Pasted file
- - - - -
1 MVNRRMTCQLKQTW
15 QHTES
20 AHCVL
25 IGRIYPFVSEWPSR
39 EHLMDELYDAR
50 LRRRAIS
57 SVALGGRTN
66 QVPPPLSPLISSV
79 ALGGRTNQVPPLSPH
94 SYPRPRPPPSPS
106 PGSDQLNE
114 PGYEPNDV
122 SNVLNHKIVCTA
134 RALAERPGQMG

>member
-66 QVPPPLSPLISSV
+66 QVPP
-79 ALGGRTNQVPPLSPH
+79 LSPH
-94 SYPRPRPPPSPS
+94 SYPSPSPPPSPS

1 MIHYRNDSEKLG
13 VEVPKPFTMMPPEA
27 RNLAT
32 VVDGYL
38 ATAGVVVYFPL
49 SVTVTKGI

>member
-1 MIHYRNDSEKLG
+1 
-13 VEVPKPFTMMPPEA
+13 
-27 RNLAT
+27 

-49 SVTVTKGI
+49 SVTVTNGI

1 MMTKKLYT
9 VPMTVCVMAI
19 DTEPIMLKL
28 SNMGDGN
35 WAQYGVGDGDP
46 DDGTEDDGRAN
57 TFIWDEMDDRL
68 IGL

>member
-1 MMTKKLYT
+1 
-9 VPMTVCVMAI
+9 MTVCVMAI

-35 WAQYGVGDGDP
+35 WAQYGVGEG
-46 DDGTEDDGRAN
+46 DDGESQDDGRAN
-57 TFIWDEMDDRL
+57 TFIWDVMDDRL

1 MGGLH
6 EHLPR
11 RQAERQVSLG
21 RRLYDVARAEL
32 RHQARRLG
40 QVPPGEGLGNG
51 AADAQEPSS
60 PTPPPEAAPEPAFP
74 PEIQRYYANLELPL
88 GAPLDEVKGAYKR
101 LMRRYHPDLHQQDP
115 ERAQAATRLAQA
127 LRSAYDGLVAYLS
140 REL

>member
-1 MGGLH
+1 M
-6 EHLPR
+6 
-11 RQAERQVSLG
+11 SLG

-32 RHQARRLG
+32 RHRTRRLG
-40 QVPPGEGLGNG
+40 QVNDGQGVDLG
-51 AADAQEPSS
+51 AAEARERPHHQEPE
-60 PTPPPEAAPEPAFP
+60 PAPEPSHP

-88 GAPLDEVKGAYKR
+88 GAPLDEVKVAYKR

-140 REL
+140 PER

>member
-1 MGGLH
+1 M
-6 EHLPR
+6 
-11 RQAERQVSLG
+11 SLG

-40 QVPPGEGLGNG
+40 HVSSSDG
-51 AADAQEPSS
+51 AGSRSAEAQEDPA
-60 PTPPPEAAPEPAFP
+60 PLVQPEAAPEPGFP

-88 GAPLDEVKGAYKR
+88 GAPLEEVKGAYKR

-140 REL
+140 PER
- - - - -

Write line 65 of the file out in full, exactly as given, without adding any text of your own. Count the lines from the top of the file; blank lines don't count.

88 GAPLDEVKGAYKR